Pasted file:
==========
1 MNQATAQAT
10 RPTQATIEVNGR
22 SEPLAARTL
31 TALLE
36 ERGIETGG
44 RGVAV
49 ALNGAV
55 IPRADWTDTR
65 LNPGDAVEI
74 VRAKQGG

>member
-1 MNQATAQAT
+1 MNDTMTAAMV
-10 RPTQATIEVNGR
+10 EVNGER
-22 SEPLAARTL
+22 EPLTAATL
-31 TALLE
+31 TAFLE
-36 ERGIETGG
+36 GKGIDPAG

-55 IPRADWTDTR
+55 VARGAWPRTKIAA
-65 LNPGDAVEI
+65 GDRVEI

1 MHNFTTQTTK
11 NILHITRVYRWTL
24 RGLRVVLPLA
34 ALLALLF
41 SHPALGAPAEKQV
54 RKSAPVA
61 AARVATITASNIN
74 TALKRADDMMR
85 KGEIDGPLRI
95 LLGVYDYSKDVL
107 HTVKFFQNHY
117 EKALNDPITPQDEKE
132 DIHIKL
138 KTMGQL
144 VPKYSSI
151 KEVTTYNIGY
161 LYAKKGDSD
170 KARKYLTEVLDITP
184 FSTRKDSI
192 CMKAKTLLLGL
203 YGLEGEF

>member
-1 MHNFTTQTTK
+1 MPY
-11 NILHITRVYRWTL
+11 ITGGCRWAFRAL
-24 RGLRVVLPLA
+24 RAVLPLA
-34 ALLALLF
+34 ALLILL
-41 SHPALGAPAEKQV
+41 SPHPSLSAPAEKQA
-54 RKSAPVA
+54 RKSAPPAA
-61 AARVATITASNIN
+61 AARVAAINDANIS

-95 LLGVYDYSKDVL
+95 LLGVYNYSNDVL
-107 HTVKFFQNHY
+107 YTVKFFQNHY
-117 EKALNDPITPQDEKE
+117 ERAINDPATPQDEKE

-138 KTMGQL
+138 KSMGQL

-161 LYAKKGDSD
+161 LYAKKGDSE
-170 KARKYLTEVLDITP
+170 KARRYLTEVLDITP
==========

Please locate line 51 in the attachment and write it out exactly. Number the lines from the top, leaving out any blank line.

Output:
+11 ITGGCRWAFRAL